I opened up a tub of Zottis Classic Yogurt this morning, and as I savored that first cold, creamy spoonful, a thought popped into my head: “I miss Bulgarian yogurt.”

And then, on the heels of that sentiment: “But I don’t even really remember what Bulgarian yogurt is like.”

It took five minutes and a couple more spoonfuls of reflection to recall the taste of the 400-gram yogurt tubs I used to eat during my exchange trip to Bulgaria last June. Strange, how something that used to be routine can feel so distant. I could nip down to the convenience store on the opposite end of the block and grab one of the many, many varied yogurt tubs in the dairy section in less than ten minutes — twenty, if we factor in the time it would take to browse the snacks and baked goods, and wonder if I should also buy some dried figs or mushroom-and-cheese banitsa.

Now it takes the same amount of time to recall the technicolor labels and stark fluorescent lighting that I supposedly miss.

Can we really miss something we don’t remember? I should be ashamed for not remembering more than I do right now, really. The trip to Bulgaria was outrageous, at least for a college student who would have to spend months in a country where she knew absolutely nobody, and it wasn’t the overwhelming, life-changing experience I expected it to be. I’ve avoided thinking about it because of that — because of the fear that, after all that time and trouble, maybe the trip wasn’t worth it.

Mostly I just walked around and took photos and wondered where the rush of wonder was hiding. There were small moments, quiet but sublime: the wind trying to push me off the cliffs of Kaliakra; the hush of the controlled environment built to house some Thracian ruins; the prickle of sun through the fabric of my shirt on the sands of Varna. But those aren’t the things you gush about to your relatives back home, are they? It should’ve been exclamation points all around: Scuba diving in the Black Sea! Bungee jumping off a busy metropolitan bridge! Spelunking the craggy headlands of the Balkans! Nobody is moved by a grainy video of seagulls whirling around a spotlit cathedral at midnight — at least, nobody who wasn’t actually there to see it in person, and even those who were might well be too ashamed to admit to anything.

The metrics of remembrance are strange. As I mulled over this morning’s yogurt — a tad creamier than the plain one we usually get — I remembered the fresh whipped cream that topped off the one sundae I let myself have in the self-proclaimed land of wonderful dairy. Maria, my host, told me that the Japanese like the specific qualities of Bulgarian yogurt so much, they take great pains to import Lactobacillus bulgaricus. The typical grocery-store yogurt here uses L. d. bulgaricus; Zottis doesn’t specify. In any case, Zottis — while creamier — doesn’t taste close to the yogurt that I sipped on the overnight trains to Sofia, to Plovdiv. Similar rickety trains brought us improvised games, the splattering of Oberyn Martell’s head in Game of Thrones’ eighth episode, and conversations with strangers from Plovdiv’s suburbs. As for the sundae, it was a tall glass of raspberry, and similar glasses gave me and my fellow interns something else to have in common.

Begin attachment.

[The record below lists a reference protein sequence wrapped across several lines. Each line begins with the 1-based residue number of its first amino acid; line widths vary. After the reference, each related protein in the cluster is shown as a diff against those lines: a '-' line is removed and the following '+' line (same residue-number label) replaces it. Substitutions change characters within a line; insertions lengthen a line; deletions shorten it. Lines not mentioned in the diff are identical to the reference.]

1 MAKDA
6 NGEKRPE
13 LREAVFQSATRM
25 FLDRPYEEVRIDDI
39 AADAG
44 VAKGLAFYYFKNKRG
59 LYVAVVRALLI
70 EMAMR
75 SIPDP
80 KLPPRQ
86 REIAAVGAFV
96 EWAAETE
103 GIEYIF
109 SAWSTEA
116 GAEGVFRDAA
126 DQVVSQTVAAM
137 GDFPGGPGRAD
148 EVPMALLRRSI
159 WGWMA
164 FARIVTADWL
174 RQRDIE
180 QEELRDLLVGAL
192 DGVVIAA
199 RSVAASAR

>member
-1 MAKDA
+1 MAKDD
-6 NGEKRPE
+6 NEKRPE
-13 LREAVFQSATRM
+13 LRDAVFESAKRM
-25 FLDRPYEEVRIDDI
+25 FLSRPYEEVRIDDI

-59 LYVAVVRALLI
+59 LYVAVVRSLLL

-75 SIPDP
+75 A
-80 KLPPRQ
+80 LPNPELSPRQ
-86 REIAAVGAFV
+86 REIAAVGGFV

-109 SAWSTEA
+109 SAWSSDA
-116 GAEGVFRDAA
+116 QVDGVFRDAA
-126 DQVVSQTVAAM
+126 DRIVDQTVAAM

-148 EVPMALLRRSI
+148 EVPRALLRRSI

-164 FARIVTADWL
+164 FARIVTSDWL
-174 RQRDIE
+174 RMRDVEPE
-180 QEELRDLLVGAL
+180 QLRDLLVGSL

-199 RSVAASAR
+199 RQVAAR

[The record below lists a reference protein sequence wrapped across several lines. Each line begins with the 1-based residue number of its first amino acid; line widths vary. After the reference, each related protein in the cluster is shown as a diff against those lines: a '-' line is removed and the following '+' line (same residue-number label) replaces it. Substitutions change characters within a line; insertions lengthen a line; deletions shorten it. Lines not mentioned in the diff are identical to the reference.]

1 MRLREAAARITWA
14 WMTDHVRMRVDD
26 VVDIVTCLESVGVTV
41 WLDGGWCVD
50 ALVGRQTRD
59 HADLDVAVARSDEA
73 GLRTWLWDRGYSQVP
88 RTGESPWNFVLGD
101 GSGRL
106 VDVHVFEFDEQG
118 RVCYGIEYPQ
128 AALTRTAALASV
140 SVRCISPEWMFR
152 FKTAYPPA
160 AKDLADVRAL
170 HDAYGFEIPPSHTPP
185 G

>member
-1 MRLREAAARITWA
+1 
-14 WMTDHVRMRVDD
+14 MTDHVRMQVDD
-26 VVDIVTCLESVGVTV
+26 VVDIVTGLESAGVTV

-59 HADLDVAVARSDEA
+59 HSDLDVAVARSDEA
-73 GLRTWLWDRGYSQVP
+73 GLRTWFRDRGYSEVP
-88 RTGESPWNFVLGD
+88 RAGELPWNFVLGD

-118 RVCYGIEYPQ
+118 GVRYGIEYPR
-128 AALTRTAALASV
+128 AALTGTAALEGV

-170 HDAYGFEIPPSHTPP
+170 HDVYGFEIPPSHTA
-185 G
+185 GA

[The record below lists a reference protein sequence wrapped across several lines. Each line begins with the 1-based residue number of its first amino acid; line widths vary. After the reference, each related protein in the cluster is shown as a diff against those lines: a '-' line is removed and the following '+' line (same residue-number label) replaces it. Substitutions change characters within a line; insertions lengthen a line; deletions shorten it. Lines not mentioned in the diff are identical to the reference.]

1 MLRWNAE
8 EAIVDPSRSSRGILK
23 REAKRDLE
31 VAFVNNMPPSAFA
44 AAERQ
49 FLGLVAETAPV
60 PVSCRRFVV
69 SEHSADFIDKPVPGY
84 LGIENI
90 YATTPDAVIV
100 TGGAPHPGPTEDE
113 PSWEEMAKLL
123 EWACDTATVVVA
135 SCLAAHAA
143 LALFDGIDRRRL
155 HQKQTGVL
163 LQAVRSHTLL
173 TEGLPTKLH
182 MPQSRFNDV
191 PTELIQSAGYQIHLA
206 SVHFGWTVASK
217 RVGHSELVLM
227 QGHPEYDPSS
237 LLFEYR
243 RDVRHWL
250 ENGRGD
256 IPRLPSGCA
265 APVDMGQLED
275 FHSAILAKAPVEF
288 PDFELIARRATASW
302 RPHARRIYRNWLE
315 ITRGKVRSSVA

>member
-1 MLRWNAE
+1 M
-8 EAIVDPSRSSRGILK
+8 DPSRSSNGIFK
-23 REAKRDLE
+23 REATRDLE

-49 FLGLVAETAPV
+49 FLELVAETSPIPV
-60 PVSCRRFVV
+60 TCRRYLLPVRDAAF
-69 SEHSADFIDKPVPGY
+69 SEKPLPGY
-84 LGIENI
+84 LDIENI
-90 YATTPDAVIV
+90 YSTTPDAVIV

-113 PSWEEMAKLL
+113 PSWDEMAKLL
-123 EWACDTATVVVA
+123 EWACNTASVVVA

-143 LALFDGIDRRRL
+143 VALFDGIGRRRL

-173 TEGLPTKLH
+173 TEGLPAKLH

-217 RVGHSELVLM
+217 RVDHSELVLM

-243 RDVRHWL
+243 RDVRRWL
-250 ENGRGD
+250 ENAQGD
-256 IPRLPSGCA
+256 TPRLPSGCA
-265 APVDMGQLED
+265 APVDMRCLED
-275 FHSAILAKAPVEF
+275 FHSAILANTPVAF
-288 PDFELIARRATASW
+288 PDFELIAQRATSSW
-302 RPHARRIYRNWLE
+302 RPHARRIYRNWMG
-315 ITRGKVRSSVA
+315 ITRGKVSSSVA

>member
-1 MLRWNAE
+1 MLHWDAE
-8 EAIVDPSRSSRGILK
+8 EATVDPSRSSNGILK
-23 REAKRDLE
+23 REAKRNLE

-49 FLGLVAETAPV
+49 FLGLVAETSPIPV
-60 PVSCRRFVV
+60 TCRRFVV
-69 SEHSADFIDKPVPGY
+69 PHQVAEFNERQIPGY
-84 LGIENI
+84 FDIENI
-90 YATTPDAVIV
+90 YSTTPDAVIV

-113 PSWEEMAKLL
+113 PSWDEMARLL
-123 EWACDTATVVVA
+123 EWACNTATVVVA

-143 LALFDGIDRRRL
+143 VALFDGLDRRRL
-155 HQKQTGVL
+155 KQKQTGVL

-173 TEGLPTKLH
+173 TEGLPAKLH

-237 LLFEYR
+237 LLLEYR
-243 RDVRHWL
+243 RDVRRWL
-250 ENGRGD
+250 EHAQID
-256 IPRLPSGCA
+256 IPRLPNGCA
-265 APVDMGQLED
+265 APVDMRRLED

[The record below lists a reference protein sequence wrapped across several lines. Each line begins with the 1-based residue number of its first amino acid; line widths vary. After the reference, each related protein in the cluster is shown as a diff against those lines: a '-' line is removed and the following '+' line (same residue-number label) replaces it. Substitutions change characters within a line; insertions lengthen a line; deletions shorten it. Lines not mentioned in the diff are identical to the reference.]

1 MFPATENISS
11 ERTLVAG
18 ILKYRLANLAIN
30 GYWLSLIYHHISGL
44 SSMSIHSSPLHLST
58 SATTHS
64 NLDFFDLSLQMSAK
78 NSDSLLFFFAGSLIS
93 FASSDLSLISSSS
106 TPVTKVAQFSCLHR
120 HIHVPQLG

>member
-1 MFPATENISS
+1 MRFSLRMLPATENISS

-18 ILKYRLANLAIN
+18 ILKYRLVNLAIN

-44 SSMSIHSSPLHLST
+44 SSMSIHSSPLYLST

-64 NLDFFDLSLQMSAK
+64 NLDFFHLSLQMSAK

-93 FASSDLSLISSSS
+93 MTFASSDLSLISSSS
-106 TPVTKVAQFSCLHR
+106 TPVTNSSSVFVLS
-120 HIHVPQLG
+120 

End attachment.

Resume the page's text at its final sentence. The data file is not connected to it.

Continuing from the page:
Maybe that’s the takeaway, or one of the takeaways, at least: that the things you learn, the things you eventually hold onto, the things you take home, they’re not always the ones that you expected or planned. My fellow interns included beer-guzzling former track stars and shisha-seeking rich kids. Most of the time, I felt like the people who occupied the circles that exchange led me to occupy just weren’t my crowd. And maybe they weren’t, but that same beer-drinking track star bonded with me over Japanese music and anime and shared temperaments; the same people who invited me to try a hookah also talked to me about French literature and Game of Thrones and nerd culture; that is, the same people who weren’t my speed turned out to be, well, kind of my speed anyway.

That still isn’t something you write home about. Especially not the beer-guzzlers and the hookahs.

Neither is the sentiment — which it has taken me this long to even allow myself to articulate — that sometimes you’re really just chasing the feeling of no one here knows me. Yesterday, my parents and I watched That Thing Called Tadhana, the one movie this year that will probably be responsible for the sudden exodus of soul-searching twenty-somethings out to the mountains of Baguio and Sagada. “Ito na ang buhay mo ngayon,” Mace said at one point, and okay, maybe that was part of the Bulgaria trip’s value for me. For all our unexpected shared interests, none of the people I came to know there would ever be part of my regular, day-to-day life back home. That was freeing and depressing in equal measure. No one here knows me. In any case, it became my life for months, and it gave me the space to do my own thing.

Categories: MetaTravel